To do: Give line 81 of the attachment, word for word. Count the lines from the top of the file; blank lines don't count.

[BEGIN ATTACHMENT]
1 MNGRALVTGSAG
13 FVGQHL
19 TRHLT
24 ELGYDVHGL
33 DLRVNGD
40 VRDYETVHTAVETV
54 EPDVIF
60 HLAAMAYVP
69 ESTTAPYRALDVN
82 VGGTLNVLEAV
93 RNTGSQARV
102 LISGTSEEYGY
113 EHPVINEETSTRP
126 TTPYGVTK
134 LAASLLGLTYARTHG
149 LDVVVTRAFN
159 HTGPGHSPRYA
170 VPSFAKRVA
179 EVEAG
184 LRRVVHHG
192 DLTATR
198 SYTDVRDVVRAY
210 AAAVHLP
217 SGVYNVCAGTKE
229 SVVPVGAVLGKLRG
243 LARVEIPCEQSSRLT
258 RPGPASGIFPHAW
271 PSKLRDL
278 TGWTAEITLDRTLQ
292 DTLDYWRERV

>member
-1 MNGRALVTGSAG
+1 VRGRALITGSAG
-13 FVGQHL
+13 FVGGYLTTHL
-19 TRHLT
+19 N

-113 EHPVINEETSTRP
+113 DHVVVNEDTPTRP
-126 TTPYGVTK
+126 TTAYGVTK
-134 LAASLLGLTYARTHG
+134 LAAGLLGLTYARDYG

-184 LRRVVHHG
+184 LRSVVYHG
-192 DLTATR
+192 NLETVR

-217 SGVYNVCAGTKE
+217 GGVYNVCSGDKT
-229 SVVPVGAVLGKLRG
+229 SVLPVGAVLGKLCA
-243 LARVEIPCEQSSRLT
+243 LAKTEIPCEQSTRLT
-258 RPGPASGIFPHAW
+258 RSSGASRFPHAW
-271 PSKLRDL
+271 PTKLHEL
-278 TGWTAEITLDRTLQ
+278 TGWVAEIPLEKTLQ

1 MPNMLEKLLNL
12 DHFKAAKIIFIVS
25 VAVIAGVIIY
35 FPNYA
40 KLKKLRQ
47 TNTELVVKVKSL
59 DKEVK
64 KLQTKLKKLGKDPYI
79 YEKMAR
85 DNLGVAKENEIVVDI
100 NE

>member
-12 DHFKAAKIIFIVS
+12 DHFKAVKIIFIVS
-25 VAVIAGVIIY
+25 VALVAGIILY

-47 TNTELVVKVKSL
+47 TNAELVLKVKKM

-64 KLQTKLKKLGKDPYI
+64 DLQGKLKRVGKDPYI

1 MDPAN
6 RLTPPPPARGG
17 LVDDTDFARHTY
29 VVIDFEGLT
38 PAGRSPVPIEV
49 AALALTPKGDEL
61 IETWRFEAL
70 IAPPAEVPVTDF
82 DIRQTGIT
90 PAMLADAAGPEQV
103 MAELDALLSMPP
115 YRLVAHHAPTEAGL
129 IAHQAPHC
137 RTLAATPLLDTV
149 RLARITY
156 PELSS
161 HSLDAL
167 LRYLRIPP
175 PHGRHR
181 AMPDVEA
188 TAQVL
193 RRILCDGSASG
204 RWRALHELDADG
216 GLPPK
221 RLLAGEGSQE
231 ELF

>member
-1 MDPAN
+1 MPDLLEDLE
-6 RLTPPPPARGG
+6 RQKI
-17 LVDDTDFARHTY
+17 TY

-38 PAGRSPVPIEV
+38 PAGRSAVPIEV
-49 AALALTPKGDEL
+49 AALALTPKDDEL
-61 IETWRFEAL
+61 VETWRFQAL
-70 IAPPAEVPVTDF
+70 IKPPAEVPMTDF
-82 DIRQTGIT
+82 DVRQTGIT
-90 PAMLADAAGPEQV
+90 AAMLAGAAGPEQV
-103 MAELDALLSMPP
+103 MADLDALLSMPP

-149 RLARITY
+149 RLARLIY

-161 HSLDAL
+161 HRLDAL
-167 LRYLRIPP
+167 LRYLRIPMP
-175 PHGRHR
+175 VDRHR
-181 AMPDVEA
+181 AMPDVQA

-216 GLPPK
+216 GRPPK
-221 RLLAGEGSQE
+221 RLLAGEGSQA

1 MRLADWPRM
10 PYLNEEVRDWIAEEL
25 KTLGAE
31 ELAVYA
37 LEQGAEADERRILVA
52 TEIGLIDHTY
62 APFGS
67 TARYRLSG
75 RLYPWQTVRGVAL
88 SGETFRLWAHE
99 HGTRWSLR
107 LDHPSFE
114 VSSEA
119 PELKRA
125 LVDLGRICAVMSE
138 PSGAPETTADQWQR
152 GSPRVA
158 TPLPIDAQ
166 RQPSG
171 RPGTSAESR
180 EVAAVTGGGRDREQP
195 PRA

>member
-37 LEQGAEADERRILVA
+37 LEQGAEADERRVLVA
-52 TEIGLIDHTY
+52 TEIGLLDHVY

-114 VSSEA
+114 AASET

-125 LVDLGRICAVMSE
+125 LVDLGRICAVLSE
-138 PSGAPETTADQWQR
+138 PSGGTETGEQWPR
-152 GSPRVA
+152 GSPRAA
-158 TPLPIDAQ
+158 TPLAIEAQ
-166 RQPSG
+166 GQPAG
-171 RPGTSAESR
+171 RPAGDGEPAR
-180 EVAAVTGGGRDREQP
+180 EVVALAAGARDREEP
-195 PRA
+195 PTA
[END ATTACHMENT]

6 RLTPPPPARGG